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The Central Bank of Nigeria (CBN) announced that it has so far invested some N35.9 billion in the country’s poultry industry, in an effort to close huge demand gap which continues to fuel smuggling from neighbouring Benin Republic.
CBN Governor, Godwin Emefiele, said that the apex bank was prepared to check the smuggling by investing heavily in the poultry sub-sector and in turn meet the demand and conserve foreign exchange.
At a meeting with Vice-Chancellors on the University-Based Poultry Revival Programme, in Abuja on Monday, Emefiele said the country’s chicken population is about 165 million which produce approximately 650,000MT and 300,00MT of eggs and meat respectively.
“The demand situation is estimated at over 200m birds, while the demand for eggs and meat are about 790,000MT and 1,500,000MT respectively, thus leaving a huge demand gap which unfortunately, is met by smuggling,” said Emefiele who was represented at the event by
Joseph Nnanna, CBN Deputy Governor on Economic Policy.
Emefiele further reeled out figures which estimate that over 1.2 million MT of poultry meat is smuggled into Nigeria from Benin Republic by some unscrupulous Nigerians.
“This is really unfortunate, and we are poised to stop it,” he assured.
The governor also, raised the concerns that access to low cheap, long term funding was still a major to the country’s poultry industry, and must be resolved.
According to him, “The Central Bank of Nigeria, has, through interventions, such as the Commercial Agriculture Credit Scheme, Real Sector Support Facility, etc been able to address the problem appreciably.
“For example, the sum of N35.9 billion has been released to 166 projects under Commercial Agriculture Credit Scheme, N507 million to 433 farmers and N238m for 112 projects under Agri-Business Small and Medium Enterprises Investment Scheme.”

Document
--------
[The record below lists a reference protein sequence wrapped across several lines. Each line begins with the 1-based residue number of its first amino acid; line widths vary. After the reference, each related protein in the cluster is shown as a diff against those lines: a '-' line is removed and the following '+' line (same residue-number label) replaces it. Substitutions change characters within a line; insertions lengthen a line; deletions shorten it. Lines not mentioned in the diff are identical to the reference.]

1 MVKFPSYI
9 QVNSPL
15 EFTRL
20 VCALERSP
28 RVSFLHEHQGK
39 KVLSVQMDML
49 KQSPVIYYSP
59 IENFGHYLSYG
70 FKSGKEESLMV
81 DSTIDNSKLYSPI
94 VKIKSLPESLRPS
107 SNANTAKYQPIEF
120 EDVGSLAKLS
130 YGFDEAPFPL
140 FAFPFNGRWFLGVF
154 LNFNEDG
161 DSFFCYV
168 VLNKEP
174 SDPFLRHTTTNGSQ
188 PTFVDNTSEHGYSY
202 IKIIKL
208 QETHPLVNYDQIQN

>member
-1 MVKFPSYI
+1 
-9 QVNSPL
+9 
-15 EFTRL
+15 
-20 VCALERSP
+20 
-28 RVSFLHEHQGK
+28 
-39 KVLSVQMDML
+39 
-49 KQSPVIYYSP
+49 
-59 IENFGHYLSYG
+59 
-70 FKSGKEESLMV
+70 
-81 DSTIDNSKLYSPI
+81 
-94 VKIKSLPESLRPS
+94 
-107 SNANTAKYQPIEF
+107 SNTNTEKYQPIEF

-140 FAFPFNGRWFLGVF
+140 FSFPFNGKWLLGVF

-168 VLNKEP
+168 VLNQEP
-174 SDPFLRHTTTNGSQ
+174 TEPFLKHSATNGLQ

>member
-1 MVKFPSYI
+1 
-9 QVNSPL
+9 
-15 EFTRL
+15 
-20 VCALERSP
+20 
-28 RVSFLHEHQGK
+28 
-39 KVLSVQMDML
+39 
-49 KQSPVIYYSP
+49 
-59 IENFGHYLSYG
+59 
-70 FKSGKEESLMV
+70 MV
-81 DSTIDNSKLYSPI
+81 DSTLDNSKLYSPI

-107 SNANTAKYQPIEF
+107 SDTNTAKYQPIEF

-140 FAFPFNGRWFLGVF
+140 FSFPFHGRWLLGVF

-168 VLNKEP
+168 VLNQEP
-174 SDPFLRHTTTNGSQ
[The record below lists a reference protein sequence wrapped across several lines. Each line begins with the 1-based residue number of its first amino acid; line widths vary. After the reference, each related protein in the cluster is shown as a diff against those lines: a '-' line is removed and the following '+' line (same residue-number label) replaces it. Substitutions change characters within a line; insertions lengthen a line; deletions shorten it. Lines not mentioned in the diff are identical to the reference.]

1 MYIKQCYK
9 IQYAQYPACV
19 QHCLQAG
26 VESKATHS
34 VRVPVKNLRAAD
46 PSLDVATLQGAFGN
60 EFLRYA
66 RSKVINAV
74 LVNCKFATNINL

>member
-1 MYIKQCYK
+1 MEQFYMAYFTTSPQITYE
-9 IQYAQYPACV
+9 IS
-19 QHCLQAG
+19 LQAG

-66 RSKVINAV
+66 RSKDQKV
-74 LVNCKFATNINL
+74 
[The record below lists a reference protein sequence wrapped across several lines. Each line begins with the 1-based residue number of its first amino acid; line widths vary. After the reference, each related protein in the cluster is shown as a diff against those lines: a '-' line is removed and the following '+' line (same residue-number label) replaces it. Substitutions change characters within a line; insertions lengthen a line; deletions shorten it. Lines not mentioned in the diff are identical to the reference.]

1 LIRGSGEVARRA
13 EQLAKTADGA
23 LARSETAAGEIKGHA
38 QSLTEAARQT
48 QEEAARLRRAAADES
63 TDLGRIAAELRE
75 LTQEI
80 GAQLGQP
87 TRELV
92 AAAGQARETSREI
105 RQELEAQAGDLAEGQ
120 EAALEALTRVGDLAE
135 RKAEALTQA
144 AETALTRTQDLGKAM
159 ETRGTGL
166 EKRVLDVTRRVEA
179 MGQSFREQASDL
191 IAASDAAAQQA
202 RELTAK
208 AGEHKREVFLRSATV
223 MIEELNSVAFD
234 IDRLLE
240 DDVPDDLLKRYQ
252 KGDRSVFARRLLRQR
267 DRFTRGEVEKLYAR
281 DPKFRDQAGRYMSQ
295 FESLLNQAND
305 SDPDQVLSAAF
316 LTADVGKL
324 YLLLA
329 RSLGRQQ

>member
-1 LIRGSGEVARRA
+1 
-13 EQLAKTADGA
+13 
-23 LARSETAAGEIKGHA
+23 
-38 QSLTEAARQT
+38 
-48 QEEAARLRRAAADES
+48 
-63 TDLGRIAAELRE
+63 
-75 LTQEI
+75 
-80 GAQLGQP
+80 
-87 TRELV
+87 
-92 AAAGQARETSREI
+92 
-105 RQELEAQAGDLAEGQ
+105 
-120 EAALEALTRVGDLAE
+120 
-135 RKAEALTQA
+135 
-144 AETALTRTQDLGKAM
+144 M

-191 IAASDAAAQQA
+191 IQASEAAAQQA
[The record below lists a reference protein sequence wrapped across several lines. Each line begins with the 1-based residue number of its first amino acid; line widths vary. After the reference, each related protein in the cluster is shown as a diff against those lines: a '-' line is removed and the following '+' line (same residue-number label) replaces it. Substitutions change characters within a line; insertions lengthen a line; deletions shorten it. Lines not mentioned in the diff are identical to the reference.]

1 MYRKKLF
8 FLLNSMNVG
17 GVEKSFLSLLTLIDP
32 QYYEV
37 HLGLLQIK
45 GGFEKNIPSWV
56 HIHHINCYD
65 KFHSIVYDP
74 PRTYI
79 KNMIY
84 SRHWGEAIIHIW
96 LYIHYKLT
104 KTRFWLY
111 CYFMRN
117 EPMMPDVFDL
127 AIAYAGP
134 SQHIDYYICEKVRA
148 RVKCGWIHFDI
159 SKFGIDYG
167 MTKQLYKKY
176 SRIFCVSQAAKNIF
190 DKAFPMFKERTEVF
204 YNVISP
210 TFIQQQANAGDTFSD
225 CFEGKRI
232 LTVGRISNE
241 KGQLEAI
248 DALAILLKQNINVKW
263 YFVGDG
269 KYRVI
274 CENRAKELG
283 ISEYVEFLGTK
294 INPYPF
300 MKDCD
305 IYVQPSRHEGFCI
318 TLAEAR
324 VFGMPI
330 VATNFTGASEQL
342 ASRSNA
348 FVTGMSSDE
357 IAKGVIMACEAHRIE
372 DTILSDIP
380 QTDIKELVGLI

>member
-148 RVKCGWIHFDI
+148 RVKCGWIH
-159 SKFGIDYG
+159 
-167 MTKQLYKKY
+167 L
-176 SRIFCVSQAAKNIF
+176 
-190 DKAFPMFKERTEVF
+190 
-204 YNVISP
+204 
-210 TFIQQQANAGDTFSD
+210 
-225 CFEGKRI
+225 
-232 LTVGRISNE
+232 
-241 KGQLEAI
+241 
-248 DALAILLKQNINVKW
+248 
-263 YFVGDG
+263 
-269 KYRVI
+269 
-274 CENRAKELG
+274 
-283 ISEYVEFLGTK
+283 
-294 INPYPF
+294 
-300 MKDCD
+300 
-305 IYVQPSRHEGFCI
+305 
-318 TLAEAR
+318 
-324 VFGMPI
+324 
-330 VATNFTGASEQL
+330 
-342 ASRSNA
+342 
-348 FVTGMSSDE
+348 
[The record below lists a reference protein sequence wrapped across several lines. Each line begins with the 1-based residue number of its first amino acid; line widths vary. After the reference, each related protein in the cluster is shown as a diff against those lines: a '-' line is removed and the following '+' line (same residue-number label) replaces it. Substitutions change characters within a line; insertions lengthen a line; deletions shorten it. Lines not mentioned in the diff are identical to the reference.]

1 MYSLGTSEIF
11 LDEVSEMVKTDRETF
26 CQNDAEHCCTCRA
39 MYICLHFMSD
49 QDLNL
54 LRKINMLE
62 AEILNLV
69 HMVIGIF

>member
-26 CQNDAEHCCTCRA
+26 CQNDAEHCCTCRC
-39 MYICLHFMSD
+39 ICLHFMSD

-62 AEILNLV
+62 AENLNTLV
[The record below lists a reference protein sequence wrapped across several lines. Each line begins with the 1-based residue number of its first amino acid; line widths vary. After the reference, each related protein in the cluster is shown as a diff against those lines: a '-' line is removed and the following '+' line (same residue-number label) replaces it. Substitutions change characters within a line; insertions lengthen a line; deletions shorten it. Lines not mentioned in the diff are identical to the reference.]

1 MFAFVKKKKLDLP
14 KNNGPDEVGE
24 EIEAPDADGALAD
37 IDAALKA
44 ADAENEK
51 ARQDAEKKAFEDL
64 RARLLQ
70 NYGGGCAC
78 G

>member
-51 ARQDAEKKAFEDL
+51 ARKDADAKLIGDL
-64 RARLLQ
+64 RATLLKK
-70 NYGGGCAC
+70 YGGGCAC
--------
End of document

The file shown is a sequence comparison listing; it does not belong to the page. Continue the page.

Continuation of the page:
Emefiele announced that the CBN also recently financed the pioneer egg-powder production company in Nigeria to the tune of N2 billion under the Differentiated Cash Reserve Requirement-Real Sector Support Facility (DCRR-RSSF) window.
He noted that the opportunities for the expansion of the poultry industry was enormous and should be utilized to the advantage of the nation’s economy.
But another major challenge is that “Per capita consumption of chicken is still very low at 2.5kg in Nigeria, when compared to Brazil and South Africa at 30kg and 40 kg respectively, while per capita consumption of eggs in Nigeria is 60 eggs per annum compared to 250 to 300 eggs per annum in most advanced countries.”
“The school feeding programme of the present administration also remains a huge potential yet to be fully tapped,” Emefiele said.
Sharing his optimism in a remark, Ezekiel Ibrahim, President of the Poultry Association of Nigeria, said the CBN has been pragmatic in dealing with some of the key economic issues bedeviling the country, and that the interventions would help raise the much needed
productivity in the sub-sector.
Onyinye Nwachukwu, Abuja